Permanent URI for this collection


Recent Submissions

Now showing 1 - 6 of 6
  • Item
    Improving Pain Management Education in US Medical, Nursing, and Pharmacy Schools: Making an Impact on Patient Safety
    (2017-03-14) White, Annesha; Vernachio, Kimberly; Jiandani, Simone; Licciardone, John C.; Barbé, Tammy; Suzuki, Sumihiro; Rhoads, David
    Objective: Over 100 million patients in the US deal with some sort of pain. The NIH has considered pain management one of the most urgent problems facing health care today. The number of opioid prescriptions has been increasing over the past several decades and along with this the rate of opioid overdose deaths has nearly tripled in the past fifteen years. Proper pain management by health professionals can lead to better patient outcomes including patient safety. However, evidence has suggested that pain management education is not being sufficiently addressed in pre-licensure programs such as nursing, medicine, and pharmacy. The objective of this study is to examine current practices in pain management education within medical, nursing, and pharmacy schools, identify educational gaps, and make recommendations for improvement in education. Methods: This descriptive cross sectional study focused on pre-licensure programs in medicine, nursing, and pharmacy. A two-part survey was administered to schools nationwide to evaluate the depth and breadth of pain education. The first part of the survey focused on questions regarding the scope, quantity, and delivery of pain education. This part was adapted from a previous survey by Mezei and colleagues to assess pain curricula in US and Canadian schools. The second part of the survey focused on opioid education. The survey also assessed different teaching methods that are used, and additional demographic information regarding the participating institutions. Results: This study is ongoing with results from the survey still being received. Preliminary results show that the most common teaching methods used are didactic lectures, as well as case-based activities and clinical experience. Few institutions are utilizing team-based and interprofessional learning. When looking at opioid education, results show that programs are consistently providing education about behavorial and non-pharmacological management. However, interventional methods, and opioid contracts are not widely taught. Once the survey is completed, analysis of variance (ANOVA) will be conducted to look for differences between educational program types as well as geographical regions. Conclusions: Based on early results, it is clear that pain education needs to focus more on patient education, and interprofessional learning opportunities. Improving pain education should not just focus on the quantity of time spent in teaching students, but also the quality of educational experiences delivered. Didactic teaching still seems to be the most common method used, but students would benefit from the opportunity of more interprofessional activities as well as team-based learning. The consensus is that medical, pharmacy, and nursing schools should establish formal pain management education in each year of their curricula. Through improving pain management education, health care professionals of the future will be better prepared to manage their patients, which will directly result in improved outcomes, and patient safety.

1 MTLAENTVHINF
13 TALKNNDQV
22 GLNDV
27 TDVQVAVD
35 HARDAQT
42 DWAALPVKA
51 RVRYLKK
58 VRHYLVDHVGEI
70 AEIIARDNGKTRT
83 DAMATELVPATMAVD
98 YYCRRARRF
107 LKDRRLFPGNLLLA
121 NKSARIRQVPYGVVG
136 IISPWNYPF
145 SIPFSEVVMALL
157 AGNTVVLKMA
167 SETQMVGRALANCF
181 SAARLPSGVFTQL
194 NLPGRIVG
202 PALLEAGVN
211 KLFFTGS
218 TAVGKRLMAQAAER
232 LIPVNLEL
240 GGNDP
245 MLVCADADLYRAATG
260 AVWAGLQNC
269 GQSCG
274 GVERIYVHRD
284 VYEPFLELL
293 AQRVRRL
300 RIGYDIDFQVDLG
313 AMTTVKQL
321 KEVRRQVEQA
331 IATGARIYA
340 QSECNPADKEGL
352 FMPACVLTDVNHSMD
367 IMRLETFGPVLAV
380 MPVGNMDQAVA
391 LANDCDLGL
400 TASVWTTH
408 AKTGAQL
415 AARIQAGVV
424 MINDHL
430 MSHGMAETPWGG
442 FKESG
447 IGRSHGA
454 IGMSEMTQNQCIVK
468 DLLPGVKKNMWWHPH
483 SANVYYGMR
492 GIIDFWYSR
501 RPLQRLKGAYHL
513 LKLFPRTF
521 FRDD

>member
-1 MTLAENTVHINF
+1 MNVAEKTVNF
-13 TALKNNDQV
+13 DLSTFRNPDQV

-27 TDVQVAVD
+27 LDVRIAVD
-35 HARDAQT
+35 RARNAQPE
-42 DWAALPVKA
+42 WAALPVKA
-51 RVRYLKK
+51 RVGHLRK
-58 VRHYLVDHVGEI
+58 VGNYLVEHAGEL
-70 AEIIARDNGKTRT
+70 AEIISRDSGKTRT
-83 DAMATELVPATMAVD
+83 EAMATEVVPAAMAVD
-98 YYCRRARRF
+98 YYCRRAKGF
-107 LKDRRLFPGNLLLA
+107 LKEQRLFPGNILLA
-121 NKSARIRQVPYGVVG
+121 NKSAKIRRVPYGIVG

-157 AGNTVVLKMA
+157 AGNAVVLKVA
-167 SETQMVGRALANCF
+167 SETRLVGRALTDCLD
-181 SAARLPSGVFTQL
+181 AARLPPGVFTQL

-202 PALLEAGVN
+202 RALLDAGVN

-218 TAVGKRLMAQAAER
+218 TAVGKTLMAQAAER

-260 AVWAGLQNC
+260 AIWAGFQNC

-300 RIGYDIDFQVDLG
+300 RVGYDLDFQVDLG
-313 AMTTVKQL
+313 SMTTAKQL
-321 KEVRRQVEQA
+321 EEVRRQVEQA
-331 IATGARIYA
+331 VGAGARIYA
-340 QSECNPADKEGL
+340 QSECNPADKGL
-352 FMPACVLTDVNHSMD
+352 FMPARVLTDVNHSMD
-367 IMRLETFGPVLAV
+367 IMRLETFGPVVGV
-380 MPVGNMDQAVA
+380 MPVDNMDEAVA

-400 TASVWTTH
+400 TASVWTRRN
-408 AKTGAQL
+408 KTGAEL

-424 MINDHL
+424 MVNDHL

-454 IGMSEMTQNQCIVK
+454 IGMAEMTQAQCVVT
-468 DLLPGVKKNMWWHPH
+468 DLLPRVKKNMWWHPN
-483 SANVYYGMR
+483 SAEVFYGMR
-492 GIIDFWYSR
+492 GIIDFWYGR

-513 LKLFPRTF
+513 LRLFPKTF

• Item
    A Retrospective Analysis and Curricular Mapping Assessment of Student Engagement in Research Design in Classes Offered by the College of Pharmacy at University of North Texas Health Science Center at Fort Worth
    (2017-03-14) Mukasa, Kevin; Torres, Oscar; Clay, Patrick
    Purpose: Currently, UNTSCP does not have a process or a methodology developed to identify classes within its curriculum that offer the opportunity to learn, understand, and/or develop research design as outlined by the ACPE in 2016 Standards document. The aim of this study is to create a methodology and physical repository necessary to identify and classify core and elective classes offered by UNTSCP, which have provided opportunities in “research design”. This study is being submitted to receive feedback from students and faculty on classes, where at least one of the four key components of research design is presented, discussed, tested and actively practiced as outlined in the 2016 Standards document created by ACPE. Significance: The tool developed in our research will potentially allow pharmacy students to search for and identify classes offered at UNTSCP that have provided exposure to research design and identify which of the four key components of research design each class has covered. Faculty may even use the results of this study to elicit changes to the class curriculum. In addition, the administration of UNTSCP has its first full accreditation review in May 2017. To prepare for this, the administration of UNTSCP may use the results of this quality assurance project to show its compliance/adherence to the 2016 standards in the section detailing “Research Design.” Materials and Methods: Three stages will be undertaken in order to achieve the specific aims outlined. These stages include a curricular mapping assessment looking at course syllabus objectives and then verifying the results obtained with students through surveys and faculty via personal interviews. Conclusions: The results of this quality assurance project may lead to increased reproducible and meaningful research conducted by students and faculty at UNTSCP as a result of improved or increased research design experiences in the offered curriculum. This project could also lead to assessments done in other schools within UNTHSC such as School of Public Health, School of Health Professionals, and Texas College of Osteopathic Medicine (TCOM).